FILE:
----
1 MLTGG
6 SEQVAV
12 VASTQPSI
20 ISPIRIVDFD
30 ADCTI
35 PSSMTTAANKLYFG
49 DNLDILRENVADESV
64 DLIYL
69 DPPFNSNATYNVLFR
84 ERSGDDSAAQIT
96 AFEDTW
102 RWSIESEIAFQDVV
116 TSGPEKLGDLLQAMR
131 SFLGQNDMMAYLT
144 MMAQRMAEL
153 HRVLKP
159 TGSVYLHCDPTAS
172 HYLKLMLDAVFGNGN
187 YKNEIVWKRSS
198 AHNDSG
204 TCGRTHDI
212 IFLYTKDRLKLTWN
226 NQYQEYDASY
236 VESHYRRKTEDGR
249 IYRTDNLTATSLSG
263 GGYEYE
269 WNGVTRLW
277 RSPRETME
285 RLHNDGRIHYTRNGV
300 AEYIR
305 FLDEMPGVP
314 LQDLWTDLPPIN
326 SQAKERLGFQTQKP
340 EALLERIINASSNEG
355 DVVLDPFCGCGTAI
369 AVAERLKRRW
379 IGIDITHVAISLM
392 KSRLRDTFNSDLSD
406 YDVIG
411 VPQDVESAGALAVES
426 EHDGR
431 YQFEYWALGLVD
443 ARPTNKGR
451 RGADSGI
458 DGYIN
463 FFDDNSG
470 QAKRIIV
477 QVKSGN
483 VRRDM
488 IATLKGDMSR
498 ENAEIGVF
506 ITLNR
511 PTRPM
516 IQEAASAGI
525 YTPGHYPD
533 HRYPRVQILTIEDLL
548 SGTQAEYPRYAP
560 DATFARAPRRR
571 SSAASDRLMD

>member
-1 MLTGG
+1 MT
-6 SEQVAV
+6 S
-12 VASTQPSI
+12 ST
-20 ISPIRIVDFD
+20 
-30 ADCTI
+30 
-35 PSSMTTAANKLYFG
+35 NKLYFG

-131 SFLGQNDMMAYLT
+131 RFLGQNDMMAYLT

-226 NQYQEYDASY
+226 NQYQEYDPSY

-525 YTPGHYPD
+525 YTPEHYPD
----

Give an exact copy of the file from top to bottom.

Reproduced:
1 MLTGG
6 SEQVAV
12 VASTQPSI
20 ISPIRIVDFD
30 ADCTI
35 PSSMTTAANKLYFG
49 DNLDILRENVADESV
64 DLIYL
69 DPPFNSNATYNVLFR
84 ERSGDDSAAQIT
96 AFEDTW
102 RWSIESEIAFQDVV
116 TSGPEKLGDLLQAMR
131 SFLGQNDMMAYLT
144 MMAQRMAEL
153 HRVLKP
159 TGSVYLHCDPTAS
172 HYLKLMLDAVFGNGN
187 YKNEIVWKRSS
198 AHNDSG
204 TCGRTHDI
212 IFLYTKDRLKLTWN
226 NQYQEYDASY
236 VESHYRRKTEDGR
249 IYRTDNLTATSLSG
263 GGYEYE
269 WNGVTRLW
277 RSPRETME
285 RLHNDGRIHYTRNGV
300 AEYIR
305 FLDEMPGVP
314 LQDLWTDLPPIN
326 SQAKERLGFQTQKP
340 EALLERIINASSNEG
355 DVVLDPFCGCGTAI
369 AVAERLKRRW
379 IGIDITHVAISLM
392 KSRLRDTFNSDLSD
406 YDVIG
411 VPQDVESAGALAVES
426 EHDGR
431 YQFEYWALGLVD
443 ARPTNKGR
451 RGADSGI
458 DGYIN
463 FFDDNSG
470 QAKRIIV
477 QVKSGN
483 VRRDM
488 IATLKGDMSR
498 ENAEIGVF
506 ITLNR
511 PTRPM
516 IQEAASAGI
525 YTPGHYPD
533 HRYPRVQILTIEDLL
548 SGTQAEYPRYAP
560 DATFARAPRRR
571 SSAASDRLMD

>member
-1 MLTGG
+1 MT
-6 SEQVAV
+6 S
-12 VASTQPSI
+12 ST
-20 ISPIRIVDFD
+20 
-30 ADCTI
+30 
-35 PSSMTTAANKLYFG
+35 NKLYFG

-131 SFLGQNDMMAYLT
+131 RFLGQNDMMAYLT

-226 NQYQEYDASY
+226 NQYQEYDPSY

-525 YTPGHYPD
+525 YTPEHYPD